Janice Steinberg

  • In the stunning tradition of Lisa See, Maeve Binchy, and Alice Hoffman, The Tin Horse is a rich multigenerational story about the intense, often fraught bond sisters share and the dreams and sorrows that lay at the heart of the immigrant experience.
    It has been more than sixty years since Elaine Greenstein’s twin sister, Barbara, ran away, cutting off contact with her family forever. Elaine has made peace with that loss. But while sifting through old papers as she prepares to move to Rancho Mañana--or the “Ranch of No Tomorrow” as she refers to the retirement community--she is stunned to find a possible hint to Barbara’s whereabouts all these years later. And it pushes her to confront the fierce love and bitter rivalry of their youth during the 1920s and ’30s, in the Los Angeles Jewish neighborhood of Boyle Heights.
    Though raised together in Boyle Heights, where kosher delis and storefront signs in Yiddish lined the streets, Elaine and Barbara staked out very different personal territories. Elaine was thoughtful and studious, encouraged to dream of going to college, while Barbara was a bold rule-breaker whose hopes fastened on nearby Hollywood. In the fall of 1939, when the girls were eighteen, Barbara’s recklessness took an alarming turn. Leaving only a cryptic note, she disappeared.
    In an unforgettable voice layered with humor and insight, Elaine delves into the past. She recalls growing up with her spirited family: her luftmensch of a grandfather, a former tinsmith with tales from the Old Country; her papa, who preaches the American Dream even as it eludes him; her mercurial mother, whose secret grief colors her moods--and of course audacious Barbara and their younger sisters, Audrey and Harriet. As Elaine looks back on the momentous events of history and on the personal dramas of the Greenstein clan, she must finally face the truth of her own childhood, and that of the twin sister she once knew.
    In The Tin Horse, Janice Steinberg exquisitely unfolds a rich multigenerational story about the intense, often fraught bonds between sisters, mothers, and daughters and the profound and surprising ways we are shaped by those we love. At its core, it is a book not only about the stories we tell but, more important, those we believe, especially the ones about our very selves.
    Advance praise for The Tin Horse
    “Steinberg, the author of five mysteries, has transcended genre to weave a rich story that will appeal to readers who appreciate multigenerational immigrant family sagas as well as those who simply enjoy psychological suspense.”--BookPage
    “Steinberg . . . has crafted a novel rich in faith, betrayal, and secrecy that explores the numerous ways people are shaped and haunted by their past. . . . A sweeping family saga reminiscent of the writing of Pat Conroy, where family secrets and flashbacks combine to create an engrossing tale of growth and loss. Highly recommended for fans of family drama and historical fiction.”--Library Journal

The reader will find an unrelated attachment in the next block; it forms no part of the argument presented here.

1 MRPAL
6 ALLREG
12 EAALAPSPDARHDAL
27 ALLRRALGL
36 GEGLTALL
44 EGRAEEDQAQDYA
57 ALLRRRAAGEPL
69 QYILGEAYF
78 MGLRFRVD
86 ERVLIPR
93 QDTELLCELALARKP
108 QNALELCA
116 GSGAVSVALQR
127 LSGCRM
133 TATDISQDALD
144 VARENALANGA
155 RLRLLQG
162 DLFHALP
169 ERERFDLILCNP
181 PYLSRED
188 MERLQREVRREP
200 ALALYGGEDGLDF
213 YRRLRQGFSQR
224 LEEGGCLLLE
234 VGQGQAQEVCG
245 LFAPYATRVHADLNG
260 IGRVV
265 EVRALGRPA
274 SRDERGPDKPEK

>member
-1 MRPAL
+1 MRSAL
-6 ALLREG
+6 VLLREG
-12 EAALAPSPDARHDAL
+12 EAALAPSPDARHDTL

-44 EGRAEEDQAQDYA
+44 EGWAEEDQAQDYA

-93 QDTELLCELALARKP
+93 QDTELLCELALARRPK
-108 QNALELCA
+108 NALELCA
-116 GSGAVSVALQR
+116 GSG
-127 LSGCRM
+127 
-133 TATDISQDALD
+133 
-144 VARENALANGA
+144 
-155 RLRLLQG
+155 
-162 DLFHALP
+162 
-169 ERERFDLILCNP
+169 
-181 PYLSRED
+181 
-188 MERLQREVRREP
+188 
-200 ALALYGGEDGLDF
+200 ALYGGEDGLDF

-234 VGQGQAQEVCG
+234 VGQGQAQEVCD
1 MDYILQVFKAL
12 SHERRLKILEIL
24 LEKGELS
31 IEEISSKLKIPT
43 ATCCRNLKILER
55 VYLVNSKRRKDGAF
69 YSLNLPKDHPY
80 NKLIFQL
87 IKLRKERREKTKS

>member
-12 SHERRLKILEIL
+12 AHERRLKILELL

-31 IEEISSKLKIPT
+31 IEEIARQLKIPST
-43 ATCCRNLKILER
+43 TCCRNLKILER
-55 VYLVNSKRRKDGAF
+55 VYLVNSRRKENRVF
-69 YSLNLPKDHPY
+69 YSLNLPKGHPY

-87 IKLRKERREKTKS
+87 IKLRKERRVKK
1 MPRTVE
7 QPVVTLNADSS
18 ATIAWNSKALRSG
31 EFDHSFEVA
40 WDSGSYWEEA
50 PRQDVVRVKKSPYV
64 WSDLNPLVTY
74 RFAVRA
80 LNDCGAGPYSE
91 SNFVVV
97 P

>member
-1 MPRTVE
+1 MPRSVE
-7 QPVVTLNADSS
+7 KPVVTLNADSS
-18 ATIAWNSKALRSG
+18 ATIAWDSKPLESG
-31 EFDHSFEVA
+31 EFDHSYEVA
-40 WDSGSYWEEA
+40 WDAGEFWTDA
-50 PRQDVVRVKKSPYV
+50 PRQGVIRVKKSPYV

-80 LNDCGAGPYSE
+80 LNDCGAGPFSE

“Steinberg’s quietly suspenseful novel is compelling by virtue of her sympathetic characters, vivid depiction of WWII-era Los Angeles, and pinpoint illuminations of poverty, anti-Semitism, family bonds and betrayals, and the crushing obstacles facing women seeking full and fulfilling lives.”--Booklist
    From the Hardcover edition.

  • Le portrait psychologique d'une femme d'exception, la " juive intelligente " de Raymond Chandler dans Le Grand Sommeil, à travers son histoire familiale de judéo-américaine et son lien, aussi unique que douloureux, avec sa soeur jumelle.
    Des ghettos d'Europe de l'Est au Los Angeles des années vingt, de la grande dépression à la Seconde Guerre mondiale, de l'âge d'or hollywoodien à l'essor du mouvement sioniste, l'histoire pleine de charme, d'humour et de nostalgie d'une famille juive aux prises avec les belles promesses du rêve américain. Cela fait plus de soixante ans que la soeur jumelle d'Elaine Greenstein, brillante avocate, s'est enfuie, coupant les ponts avec sa famille pour toujours. Aussi, quand à la veille de prendre sa retraite, Elaine apprend que Barbara est encore en vie, le choc est terrible. Les souvenirs affleurent : l'épopée de leur mère et de leur grand-père, venus de Roumanie et d'Ukraine sans un sou en poche ; le quartier de leur enfance, Boyle Heights, véritable shtetl reconstitué pour des milliers de réfugiés juifs ; le syndicalisme militant de la cousine Mollie, de toutes les grèves ouvrières ; et Danny, le premier amour... Pourquoi Barbara n'a-t-elle jamais donné signe de vie ? Et quel est cet héritage familial dont elle a voulu à ce point se libérer ? Après toutes ces années, Elaine est-elle vraiment prête à revoir celle qui fut sa plus grande complice mais aussi sa pire rivale ?